SOLID Principles


In this post, I am going to discuss SOLID principles, yes I mean the holy grail of OOP that empower developers to produce better software. 


Let's start with the definition. SOLID Principles is an acronym for five design principles intended to make software design more understandable, flexible and  maintainable; including Single Responsibility principle, Open-Closed principle, Liskov Substitution principle, Interface Segregation principle and Dependency Inversion principle.


The consequence of following SOLID principles will lead developers towards more extendable, logical and easier to read software; and even thought it seems like an irony to have a SOLID software but we all hope to these principles guide us toward more understandable, flexible and maintainable software. Now let's get into the principles' details.

Single Responsibility Principle (SRP)
A class should have only a single responsibility, that is, only changes to one part of the software's specification should be able to affect the specification of the class. 
In other words, Software module should have one and only one reason to change. Now the question is: What defines a reason to change?
According to Robert C. Martin, It is people who request changes and hence the reasons for change are people. you don’t want to confuse those people, or yourself, by mixing together the code that many different people care about for different reasons.
SRP increases the cohesion between things that change for the same reasons, and  decrease the coupling between those things that change for different reasons.

The following code snippet is an example of breaking SRP, since CustomerOrderService class is responsible for calculating, saving and also sending order email. 

Open-Closed Principle(OCP)
A module should be open for extension, but closed for modification. 
OCP is achieved through Abstractions and Polymorphism. A simple way to apply OCP is to implement the new functionality on new derived (sub)classes that inherit the original class implementation. Another way is to mediate client access to the original class with an abstract interface, so new functionality can be implemented on new classes that are accessed through the same interface.

The following snippet demonstrates an example Employee class that violates OCP principle as well as an approach to avoid the violation.


Liskov Substitution Principle(LSP)
Subclasses should be substitutable for their base classes.
LSP is a way of ensuring that inheritance is used correctly such that inheritance instead of "IS-A" relationship is a "IS-SUBSTITUTABLE-FOR" relationship.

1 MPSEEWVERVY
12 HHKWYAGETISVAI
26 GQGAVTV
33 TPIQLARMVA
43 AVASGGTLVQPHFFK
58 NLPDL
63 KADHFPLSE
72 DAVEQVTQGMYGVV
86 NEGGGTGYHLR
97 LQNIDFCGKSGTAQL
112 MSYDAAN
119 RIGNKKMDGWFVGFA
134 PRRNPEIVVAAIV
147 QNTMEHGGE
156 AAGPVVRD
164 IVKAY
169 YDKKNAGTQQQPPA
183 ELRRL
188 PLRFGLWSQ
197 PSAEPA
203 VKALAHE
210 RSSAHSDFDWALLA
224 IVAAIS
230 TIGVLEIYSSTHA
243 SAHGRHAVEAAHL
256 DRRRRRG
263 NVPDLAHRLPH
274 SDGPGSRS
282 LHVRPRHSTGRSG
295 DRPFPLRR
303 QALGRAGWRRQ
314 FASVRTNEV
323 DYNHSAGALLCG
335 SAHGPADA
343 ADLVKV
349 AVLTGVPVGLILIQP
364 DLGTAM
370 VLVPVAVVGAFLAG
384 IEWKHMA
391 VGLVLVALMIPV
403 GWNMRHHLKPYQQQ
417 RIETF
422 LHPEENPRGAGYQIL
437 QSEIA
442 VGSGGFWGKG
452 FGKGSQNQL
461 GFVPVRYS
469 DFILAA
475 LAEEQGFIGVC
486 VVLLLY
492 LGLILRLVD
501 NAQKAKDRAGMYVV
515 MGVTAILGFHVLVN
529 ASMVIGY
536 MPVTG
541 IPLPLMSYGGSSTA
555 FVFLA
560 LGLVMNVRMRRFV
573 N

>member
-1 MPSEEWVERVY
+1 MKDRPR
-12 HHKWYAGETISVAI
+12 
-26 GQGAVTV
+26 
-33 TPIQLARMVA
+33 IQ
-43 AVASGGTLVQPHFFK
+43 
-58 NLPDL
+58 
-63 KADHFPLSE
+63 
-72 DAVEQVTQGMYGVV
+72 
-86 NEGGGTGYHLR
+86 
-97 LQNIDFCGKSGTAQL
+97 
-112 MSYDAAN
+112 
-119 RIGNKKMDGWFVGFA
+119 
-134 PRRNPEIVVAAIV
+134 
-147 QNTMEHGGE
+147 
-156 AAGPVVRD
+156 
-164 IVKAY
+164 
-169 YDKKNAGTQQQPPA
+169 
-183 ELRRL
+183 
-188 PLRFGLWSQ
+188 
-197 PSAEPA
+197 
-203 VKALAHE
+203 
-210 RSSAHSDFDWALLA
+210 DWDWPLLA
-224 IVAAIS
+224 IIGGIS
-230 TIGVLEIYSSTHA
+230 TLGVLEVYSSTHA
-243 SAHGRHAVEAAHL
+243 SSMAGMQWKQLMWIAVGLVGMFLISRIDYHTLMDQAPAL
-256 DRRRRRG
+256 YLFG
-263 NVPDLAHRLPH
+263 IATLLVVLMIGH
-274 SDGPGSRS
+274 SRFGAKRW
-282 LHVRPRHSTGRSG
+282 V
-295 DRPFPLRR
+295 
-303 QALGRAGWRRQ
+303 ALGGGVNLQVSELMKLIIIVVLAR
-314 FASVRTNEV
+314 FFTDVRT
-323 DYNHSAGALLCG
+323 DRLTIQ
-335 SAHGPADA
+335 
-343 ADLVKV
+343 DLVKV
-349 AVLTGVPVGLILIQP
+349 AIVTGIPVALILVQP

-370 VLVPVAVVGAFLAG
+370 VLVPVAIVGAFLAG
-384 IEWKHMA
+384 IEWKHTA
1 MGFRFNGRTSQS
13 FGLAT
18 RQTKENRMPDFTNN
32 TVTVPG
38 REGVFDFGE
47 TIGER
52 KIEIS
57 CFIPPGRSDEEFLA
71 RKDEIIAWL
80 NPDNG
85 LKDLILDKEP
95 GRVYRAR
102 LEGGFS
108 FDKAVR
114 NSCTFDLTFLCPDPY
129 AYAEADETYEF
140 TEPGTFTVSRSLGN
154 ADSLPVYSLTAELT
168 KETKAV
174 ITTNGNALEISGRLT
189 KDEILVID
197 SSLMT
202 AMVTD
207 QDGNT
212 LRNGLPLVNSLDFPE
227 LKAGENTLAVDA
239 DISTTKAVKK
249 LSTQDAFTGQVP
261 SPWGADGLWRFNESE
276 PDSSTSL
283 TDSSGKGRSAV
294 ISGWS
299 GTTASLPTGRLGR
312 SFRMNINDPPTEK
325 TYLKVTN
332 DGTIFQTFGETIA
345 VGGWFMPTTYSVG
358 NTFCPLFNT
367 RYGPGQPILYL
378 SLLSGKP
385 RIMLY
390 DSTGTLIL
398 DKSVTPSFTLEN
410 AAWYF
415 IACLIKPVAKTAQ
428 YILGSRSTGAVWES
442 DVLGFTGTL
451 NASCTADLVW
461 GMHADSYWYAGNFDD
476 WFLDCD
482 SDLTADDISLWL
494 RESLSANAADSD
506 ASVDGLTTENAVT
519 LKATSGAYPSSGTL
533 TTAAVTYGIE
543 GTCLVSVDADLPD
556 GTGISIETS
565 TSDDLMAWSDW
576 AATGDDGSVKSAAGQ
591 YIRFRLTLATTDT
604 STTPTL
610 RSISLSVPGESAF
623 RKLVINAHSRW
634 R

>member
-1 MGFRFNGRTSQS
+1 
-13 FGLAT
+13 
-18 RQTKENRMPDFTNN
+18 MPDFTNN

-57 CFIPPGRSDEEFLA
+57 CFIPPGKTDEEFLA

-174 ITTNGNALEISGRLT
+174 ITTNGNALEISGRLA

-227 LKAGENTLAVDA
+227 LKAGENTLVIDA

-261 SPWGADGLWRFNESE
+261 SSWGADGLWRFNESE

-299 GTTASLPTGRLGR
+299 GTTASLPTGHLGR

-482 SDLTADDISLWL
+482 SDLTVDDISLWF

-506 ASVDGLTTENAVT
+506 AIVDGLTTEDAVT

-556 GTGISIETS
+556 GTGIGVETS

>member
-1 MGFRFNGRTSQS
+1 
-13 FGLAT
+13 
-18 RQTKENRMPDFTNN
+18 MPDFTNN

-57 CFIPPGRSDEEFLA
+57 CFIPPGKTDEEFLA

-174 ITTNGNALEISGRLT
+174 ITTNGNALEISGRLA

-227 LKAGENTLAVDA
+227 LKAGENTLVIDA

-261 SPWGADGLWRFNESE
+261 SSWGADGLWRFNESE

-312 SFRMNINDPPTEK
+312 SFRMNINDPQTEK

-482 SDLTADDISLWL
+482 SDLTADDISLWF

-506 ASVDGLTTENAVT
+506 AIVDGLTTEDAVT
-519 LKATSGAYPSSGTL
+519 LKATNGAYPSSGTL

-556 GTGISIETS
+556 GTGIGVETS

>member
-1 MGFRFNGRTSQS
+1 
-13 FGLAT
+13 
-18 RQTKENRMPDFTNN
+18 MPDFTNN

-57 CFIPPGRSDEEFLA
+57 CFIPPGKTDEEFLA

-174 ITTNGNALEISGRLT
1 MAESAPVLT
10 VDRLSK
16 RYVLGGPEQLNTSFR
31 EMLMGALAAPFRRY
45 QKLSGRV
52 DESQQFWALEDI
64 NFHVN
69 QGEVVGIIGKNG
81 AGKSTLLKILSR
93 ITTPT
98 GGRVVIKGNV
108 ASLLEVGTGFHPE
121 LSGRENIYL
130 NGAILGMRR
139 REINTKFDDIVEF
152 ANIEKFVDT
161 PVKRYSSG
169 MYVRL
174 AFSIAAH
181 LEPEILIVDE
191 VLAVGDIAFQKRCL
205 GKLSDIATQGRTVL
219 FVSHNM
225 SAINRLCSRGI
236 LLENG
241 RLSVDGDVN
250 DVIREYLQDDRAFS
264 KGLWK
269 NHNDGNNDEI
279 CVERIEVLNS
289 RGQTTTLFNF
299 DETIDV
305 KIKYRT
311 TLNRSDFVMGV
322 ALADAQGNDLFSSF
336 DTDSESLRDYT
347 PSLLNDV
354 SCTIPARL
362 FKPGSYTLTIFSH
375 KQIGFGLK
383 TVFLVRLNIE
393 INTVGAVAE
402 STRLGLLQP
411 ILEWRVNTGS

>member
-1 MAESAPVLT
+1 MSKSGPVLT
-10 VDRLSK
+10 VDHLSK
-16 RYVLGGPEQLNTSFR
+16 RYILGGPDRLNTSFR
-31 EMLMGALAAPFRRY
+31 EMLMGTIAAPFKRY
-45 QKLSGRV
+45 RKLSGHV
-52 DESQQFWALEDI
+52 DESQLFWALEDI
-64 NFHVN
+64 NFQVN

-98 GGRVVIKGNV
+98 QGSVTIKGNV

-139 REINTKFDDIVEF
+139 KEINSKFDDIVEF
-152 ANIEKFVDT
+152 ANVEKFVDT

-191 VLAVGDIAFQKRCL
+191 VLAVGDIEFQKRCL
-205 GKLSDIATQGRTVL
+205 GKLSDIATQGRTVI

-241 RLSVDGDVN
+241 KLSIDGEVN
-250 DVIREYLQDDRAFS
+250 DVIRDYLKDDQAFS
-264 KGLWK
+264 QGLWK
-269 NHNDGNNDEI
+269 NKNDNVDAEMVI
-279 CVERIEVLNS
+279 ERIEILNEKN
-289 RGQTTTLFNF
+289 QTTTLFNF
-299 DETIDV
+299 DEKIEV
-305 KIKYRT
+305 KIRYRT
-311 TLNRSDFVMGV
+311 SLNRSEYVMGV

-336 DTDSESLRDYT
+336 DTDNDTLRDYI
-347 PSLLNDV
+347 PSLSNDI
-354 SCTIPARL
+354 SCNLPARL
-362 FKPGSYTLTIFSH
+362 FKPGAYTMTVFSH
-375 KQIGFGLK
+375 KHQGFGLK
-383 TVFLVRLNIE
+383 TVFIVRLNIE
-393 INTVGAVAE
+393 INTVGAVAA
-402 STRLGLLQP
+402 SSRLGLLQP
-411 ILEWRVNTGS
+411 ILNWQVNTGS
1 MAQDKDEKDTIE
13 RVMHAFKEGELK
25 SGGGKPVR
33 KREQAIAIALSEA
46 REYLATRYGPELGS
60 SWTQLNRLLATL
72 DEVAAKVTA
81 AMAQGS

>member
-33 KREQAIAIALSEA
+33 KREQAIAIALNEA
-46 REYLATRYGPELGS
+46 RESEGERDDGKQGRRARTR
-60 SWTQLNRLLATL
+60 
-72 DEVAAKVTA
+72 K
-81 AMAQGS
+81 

Liskov's principle imposes some standard requirements on signatures:
  • Contravariance of method arguments in the subtype.
  • Covariance of return types in the subtype. 
  • No new exceptions should be thrown by methods of the subtype, except where those exceptions are themselves subtypes of exceptions thrown by the methods of the supertype.
In addition to the signature requirements, the subtype must meet a number of behavioral conditions (design by contract methodology):
  • Preconditions cannot be strengthened in a subtype.
  • Postconditions cannot be weakened in a subtype.
  • Invariants of the supertype must be preserved in a subtype.
  • History constraint (the "history rule"). A violation of this constraint can be exemplified by defining a mutable point as a subtype of an immutable point. In the history of the immutable point, the state is always the same after creation, so it cannot include the history of a mutable point in general.
The following code shows an example of LSP violation named Square/Rectangle dilemmas.

Interface Segregation Principle(ISP)
Many client-specific interfaces are better than one general-purpose interface.
ISP splits interfaces that are very large into smaller and more specific ones so that clients will only have to know about the methods that are of interest to them. In another word, correct abstraction is the key to Interface Segregation Principle. The following code snippet shows an example of ISP principle violation and a solution to avoid the violation.

Dependency Inversion Principle (DIP)
Depend upon abstractions, do not depend on concretions. 
  • High level modules should not depend upon low level modules. Both should depend upon abstractions.
  • Abstractions should not depend upon details. Details should depend upon abstractions.
The following code snippet demonstrates a DIP violation example since CustomerController class depends on CustomerService and DbLogger concrete classes; and a solution to avoid the violation.

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